Following this blog post by Matt Gemmell, I’d like to share my own strategy for backing up my data. I use an even simpler approach than the already low-labor plan Gemmell favors, involving essentially no active maintenance work at all after the initial setup.
It comes down to this:
- Pay BackBlaze $50 per year to keep my hard drive continually backed up to the cloud, through no particular effort of my own.
- Regularly push committed work on my various version-controlled projects to remote services — which is to say, either GitHub or BitBucket.
- If I feel temporarily extra-paranoid about the safety a particular file, stick it into Dropbox. (This doesn’t happen very often, but it’s there when I need it.)
That’s it! No need for other, locally connected clones of my machine’s hard drive at all. Using BackBlaze to recover files can take a long time, but in practice I need do this only once a year or so at most. Almost every file I might mess up in my daily work lives in Git-based version control, and I can just revert it instantly that way.
Don’t get me wrong: whole-drive local backups are great, if you can make them work for you. Before I found my own backup groove, I spent a long time trying to perfect a system involving local drives, since the prevailing wisdom on this topic often stresses the importance. But — in large part because my main machine is a laptop, not a sessile device that can always stay hooked to a backup drive — I would invariably end up having to expend effort every day to make the backups work, even if that meant just plugging another cable into it every time I returned to my desk.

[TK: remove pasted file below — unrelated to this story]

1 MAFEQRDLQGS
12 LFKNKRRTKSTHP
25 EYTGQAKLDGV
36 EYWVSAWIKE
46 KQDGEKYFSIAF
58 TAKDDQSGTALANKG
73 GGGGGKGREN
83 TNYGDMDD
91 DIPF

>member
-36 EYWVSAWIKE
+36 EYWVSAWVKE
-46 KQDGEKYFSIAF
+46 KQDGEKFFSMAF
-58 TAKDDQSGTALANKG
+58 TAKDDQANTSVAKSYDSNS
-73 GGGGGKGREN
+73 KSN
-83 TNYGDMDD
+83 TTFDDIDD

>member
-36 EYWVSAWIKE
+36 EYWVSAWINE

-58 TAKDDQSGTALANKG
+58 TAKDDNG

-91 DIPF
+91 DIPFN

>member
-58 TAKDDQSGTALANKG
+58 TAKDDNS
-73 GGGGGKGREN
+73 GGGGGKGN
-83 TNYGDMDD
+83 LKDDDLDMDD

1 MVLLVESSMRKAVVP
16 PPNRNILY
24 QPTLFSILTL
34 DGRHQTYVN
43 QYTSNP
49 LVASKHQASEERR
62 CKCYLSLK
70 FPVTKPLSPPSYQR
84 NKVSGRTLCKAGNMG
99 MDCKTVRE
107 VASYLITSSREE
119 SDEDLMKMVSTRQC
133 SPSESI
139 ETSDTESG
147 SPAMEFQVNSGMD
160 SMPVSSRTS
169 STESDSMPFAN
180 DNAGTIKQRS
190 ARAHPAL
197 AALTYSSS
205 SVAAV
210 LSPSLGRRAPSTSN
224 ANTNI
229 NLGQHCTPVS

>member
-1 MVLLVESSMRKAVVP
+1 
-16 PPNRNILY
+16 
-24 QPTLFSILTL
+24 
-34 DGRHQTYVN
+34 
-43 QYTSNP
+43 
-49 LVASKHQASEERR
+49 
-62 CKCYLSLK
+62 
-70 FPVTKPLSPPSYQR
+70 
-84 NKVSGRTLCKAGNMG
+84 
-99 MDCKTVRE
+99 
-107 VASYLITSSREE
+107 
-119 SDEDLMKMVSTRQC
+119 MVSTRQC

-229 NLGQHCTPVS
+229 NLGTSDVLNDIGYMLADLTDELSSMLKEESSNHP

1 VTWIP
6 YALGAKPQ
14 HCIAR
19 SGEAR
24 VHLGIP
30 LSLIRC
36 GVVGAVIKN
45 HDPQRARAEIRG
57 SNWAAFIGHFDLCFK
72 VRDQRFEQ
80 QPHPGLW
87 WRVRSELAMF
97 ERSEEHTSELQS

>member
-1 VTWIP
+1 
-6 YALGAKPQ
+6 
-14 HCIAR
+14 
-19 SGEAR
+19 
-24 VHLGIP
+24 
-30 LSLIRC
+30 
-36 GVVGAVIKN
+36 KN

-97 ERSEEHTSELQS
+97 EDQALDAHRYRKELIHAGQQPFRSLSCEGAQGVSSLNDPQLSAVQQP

However, a successful backup strategy must involve no maintenance effort, at least for me. At first all that plugging-in feels great, and I would congratulate myself on my excellent data hygiene every time. After the novelty wears off, though, backup-activity I have to expend regular attention on starts to feel like it’s just not doing anything, and from there dropping out of the habit becomes just too easy. With my current solution, BackBlaze takes no effort at all (modulo confirming my credit card with them once a year), version control is something I do anyway, and Dropbox simply provides an extra one-off safety net whenever I feel like deploying it for a given file.
I must also acknowledge I can boast about my use of version control because the nature of my projects means I mainly work with text, whether executable code or resource files like HTML or Markdown documents. This strategy might not fit the needs of, say, an artist or designer as well as it does me. But if you are like me, a text-based hacker who feels naked when going outside without your laptop-bearing bag on your back, I encourage you to try this simple backup system. It’s saved decades of my work once already, and it’s preserved my peace of mind ever since.